FCA issues warning to avoid coronavirus-linked digital asset scams

Just like there always have been, scams are found in the digital currency space. There will always be those who are too inept to make a decent living and want to take advantage of situations in order to line their own pockets. As the coronavirus has gripped the world, there’s no doubt that it is being used as a tool for initiating fraudulent activity, and the U.K.’s Financial Conduct Authority (FCA) has issued a warning to remind individuals to use caution when approached about making investments related to COVID-19.

In a message posted by the FCA on its website this past Wednesday, the financial watchdog explains, “Watch out for scams related to coronavirus (COVID-19). These scams take many forms and could be about insurance policies, pensions transfers or high-return investment opportunities, including investments in cryptoassets.”

As is often the case, the potential scams will offer investment opportunities that are too good to be true, which should be the first sign for individuals to stay away. The FCA adds, as it has warned in the past, “If you decide to invest in something offering a high return or in a cryptoasset, you should be prepared to lose all your money.”

The scams could come in many styles – requests for donations to the World Health Organization or the Centers for Disease Control and Prevention, or as a means to prepare for a rebound once the markets begin to recover. Common sense dictates that any investor perform his or her due diligence before making any type of investment, and understand the source of the request before turning over any funds. 

Fortunately, digital asset enthusiasts have grown accustomed to potential scams and don’t fall for the tricks as easily as may have once been seen. According to the National Fraud Intelligence Bureau in the U.K., those COVID-19 scams that have already been seen haven’t had a lot of success. However, conventional investment scams in the U.K. tied to the virus have reportedly been able to collect more than £800,000 (a little more than $1 million).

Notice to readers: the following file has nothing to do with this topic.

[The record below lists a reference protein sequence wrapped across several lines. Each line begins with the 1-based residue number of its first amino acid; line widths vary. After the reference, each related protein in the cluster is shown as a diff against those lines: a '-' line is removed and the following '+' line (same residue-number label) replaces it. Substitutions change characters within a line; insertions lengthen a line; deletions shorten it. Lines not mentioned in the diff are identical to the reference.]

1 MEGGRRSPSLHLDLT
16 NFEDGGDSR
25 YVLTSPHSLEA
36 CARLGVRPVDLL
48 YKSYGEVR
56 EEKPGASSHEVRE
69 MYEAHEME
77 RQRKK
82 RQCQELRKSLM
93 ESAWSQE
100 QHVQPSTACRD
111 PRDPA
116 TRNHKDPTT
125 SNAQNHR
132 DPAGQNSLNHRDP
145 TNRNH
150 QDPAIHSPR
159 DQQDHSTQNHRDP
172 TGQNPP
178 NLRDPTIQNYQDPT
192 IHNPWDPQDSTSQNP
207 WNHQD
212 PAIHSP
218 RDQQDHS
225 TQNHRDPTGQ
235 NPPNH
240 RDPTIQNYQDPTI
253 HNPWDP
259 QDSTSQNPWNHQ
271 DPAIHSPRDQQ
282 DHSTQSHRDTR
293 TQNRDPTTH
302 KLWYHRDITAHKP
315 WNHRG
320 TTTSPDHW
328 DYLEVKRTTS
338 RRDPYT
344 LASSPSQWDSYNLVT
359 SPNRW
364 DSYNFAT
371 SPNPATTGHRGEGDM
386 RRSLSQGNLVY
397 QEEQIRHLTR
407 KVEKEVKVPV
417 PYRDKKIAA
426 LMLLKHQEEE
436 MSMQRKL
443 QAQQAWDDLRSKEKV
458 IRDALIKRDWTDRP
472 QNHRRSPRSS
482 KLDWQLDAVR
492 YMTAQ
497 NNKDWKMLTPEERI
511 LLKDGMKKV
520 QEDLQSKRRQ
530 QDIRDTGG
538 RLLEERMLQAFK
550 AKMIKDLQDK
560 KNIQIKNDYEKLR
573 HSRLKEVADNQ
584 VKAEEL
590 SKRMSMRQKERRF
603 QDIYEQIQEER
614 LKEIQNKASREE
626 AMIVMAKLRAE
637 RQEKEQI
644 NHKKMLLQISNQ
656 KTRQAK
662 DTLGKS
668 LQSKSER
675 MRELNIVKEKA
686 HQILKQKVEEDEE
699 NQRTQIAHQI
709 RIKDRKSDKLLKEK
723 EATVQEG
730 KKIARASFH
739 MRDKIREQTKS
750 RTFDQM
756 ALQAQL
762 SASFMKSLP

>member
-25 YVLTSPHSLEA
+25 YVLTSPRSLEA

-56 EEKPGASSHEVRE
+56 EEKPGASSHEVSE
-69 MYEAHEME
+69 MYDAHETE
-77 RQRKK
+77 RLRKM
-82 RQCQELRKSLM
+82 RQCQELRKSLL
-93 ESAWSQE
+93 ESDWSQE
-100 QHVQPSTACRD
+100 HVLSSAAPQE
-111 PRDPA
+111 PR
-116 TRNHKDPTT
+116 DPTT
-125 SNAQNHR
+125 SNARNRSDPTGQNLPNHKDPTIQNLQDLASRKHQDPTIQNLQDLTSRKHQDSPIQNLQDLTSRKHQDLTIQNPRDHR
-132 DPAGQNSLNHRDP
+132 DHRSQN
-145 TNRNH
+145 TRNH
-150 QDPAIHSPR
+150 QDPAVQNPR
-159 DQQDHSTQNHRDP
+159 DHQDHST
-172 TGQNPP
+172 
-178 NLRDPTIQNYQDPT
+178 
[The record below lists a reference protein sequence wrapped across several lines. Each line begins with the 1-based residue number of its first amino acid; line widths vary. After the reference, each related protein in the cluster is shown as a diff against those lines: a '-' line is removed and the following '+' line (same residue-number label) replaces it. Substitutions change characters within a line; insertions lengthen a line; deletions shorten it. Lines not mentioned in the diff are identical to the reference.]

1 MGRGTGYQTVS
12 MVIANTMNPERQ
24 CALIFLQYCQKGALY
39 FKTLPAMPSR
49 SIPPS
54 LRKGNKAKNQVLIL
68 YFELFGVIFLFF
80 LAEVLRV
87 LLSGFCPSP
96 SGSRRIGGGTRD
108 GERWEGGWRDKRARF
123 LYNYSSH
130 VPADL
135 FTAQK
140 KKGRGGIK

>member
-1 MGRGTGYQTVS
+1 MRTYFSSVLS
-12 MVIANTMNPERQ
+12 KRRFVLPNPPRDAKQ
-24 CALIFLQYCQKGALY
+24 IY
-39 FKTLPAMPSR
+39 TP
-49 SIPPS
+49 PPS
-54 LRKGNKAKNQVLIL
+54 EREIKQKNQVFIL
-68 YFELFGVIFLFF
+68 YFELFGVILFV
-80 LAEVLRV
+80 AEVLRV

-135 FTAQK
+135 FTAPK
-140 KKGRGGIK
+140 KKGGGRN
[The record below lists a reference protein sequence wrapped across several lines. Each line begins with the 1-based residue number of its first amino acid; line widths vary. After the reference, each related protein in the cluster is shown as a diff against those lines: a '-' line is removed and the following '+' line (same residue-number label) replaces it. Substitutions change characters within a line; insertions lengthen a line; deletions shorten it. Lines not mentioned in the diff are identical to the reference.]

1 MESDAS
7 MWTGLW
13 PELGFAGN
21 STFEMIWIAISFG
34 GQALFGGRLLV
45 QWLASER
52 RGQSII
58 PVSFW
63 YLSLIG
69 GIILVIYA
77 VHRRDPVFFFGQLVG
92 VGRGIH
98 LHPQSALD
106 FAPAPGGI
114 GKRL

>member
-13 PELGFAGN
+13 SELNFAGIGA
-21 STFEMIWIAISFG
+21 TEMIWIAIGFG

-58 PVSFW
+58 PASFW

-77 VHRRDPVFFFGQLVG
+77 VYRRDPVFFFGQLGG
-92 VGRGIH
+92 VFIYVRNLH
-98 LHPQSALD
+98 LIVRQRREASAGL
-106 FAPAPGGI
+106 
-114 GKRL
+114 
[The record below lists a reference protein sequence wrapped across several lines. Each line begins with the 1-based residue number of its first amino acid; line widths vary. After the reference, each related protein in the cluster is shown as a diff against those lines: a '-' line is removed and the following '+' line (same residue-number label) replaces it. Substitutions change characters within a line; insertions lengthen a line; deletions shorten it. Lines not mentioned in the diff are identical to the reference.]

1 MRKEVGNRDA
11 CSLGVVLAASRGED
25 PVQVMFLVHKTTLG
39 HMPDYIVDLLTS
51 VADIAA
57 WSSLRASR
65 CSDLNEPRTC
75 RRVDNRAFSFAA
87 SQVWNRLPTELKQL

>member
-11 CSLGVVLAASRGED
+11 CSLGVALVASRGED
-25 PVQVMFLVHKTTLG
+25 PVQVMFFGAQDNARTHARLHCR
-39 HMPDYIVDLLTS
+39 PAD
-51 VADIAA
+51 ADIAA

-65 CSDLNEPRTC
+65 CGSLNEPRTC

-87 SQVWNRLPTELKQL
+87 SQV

The FCA recommends that individuals stay away from offers that appear out of the blue and to ignore investment opportunities that pop up on social media. It also suggests calling back those individuals who make contact looking for investments and to never provide any personal detail under any circumstances. In addition, before making any type of investment, consumers should check the FCA’s register and its official Warning List to see if the entity is legitimate. If the company isn’t listed in the register, don’t hand over any money. The extra five minutes taken to do the research can help individuals avoid massive financial losses and headaches.

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